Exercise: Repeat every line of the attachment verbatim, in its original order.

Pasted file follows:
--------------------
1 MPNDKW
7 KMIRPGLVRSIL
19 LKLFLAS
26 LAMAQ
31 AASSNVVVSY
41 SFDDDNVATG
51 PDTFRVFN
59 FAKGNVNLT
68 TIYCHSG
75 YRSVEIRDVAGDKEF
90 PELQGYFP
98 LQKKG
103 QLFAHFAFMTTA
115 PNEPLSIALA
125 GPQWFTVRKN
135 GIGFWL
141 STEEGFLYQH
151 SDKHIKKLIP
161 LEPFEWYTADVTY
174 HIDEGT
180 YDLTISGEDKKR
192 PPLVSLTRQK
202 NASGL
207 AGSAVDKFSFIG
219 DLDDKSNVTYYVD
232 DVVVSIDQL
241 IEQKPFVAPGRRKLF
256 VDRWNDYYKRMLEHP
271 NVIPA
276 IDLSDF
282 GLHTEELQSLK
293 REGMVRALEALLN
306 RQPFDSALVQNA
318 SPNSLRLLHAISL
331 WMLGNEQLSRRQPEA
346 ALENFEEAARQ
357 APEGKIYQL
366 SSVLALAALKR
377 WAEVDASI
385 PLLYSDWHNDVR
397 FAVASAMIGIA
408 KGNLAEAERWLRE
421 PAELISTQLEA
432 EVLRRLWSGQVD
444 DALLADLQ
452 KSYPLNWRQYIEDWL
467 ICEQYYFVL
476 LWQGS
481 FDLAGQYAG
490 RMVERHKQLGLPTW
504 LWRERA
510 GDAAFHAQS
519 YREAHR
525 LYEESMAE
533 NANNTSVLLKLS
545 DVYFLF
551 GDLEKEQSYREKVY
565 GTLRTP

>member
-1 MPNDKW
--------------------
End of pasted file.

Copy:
1 MPNDKW
7 KMIRPGLVRSIL
19 LKLFLAS
26 LAMAQ
31 AASSNVVVSY
41 SFDDDNVATG
51 PDTFRVFN
59 FAKGNVNLT
68 TIYCHSG
75 YRSVEIRDVAGDKEF
90 PELQGYFP
98 LQKKG
103 QLFAHFAFMTTA
115 PNEPLSIALA
125 GPQWFTVRKN
135 GIGFWL
141 STEEGFLYQH
151 SDKHIKKLIP
161 LEPFEWYTADVTY
174 HIDEGT
180 YDLTISGEDKKR
192 PPLVSLTRQK
202 NASGL
207 AGSAVDKFSFIG
219 DLDDKSNVTYYVD
232 DVVVSIDQL
241 IEQKPFVAPGRRKLF
256 VDRWNDYYKRMLEHP
271 NVIPA
276 IDLSDF
282 GLHTEELQSLK
293 REGMVRALEALLN
306 RQPFDSALVQNA
318 SPNSLRLLHAISL
331 WMLGNEQLSRRQPEA
346 ALENFEEAARQ
357 APEGKIYQL
366 SSVLALAALKR
377 WAEVDASI
385 PLLYSDWHNDVR
397 FAVASAMIGIA
408 KGNLAEAERWLRE
421 PAELISTQLEA
432 EVLRRLWSGQVD
444 DALLADLQ
452 KSYPLNWRQYIEDWL
467 ICEQYYFVL
476 LWQGS
481 FDLAGQYAG
490 RMVERHKQLGLPTW
504 LWRERA
510 GDAAFHAQS
519 YREAHR
525 LYEESMAE
533 NANNTSVLLKLS
545 DVYFLF
551 GDLEKEQSYREKVY
565 GTLRTP

>member
-1 MPNDKW